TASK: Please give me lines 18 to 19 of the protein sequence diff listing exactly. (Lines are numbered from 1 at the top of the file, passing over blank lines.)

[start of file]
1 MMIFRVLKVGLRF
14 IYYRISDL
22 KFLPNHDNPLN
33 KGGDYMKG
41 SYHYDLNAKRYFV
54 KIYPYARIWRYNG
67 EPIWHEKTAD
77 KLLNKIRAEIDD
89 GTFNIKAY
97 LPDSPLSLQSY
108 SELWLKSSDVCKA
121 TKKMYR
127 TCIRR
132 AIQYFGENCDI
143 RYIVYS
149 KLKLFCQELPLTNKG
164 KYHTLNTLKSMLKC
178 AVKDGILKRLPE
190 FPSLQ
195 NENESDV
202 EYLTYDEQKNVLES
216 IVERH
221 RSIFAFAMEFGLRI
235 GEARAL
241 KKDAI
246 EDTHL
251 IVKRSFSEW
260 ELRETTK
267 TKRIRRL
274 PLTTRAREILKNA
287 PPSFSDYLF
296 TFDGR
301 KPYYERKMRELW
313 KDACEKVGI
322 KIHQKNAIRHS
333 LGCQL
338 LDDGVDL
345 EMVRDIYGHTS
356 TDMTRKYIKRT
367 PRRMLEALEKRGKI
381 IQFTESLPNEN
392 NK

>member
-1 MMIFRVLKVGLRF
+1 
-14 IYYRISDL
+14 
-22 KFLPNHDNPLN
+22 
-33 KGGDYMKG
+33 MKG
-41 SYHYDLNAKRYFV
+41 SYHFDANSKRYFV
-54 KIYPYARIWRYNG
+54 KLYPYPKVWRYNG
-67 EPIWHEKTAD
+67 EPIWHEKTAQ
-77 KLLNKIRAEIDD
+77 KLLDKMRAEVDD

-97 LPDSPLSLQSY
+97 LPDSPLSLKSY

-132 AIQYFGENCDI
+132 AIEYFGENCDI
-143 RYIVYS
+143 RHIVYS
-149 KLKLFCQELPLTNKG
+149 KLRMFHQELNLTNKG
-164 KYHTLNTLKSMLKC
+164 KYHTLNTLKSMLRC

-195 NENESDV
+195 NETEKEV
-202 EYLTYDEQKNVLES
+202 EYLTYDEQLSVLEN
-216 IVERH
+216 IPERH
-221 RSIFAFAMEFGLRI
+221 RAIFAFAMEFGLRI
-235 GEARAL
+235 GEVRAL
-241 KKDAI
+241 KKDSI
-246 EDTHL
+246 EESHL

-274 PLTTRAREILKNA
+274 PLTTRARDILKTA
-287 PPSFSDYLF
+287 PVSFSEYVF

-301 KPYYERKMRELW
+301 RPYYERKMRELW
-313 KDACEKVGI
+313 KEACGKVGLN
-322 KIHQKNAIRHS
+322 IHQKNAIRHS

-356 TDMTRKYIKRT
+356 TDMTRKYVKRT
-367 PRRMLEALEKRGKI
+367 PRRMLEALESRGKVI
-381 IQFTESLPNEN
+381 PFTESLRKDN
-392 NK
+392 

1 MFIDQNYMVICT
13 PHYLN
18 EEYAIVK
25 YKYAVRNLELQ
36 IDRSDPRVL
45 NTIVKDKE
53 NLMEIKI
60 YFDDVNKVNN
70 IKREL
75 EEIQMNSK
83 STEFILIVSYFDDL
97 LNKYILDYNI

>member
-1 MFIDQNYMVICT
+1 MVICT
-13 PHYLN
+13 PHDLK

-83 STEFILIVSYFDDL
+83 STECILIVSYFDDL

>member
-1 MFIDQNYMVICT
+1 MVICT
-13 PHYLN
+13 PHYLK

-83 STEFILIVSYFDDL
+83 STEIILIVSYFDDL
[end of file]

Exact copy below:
178 AVKDGILKRLPE
190 FPSLQ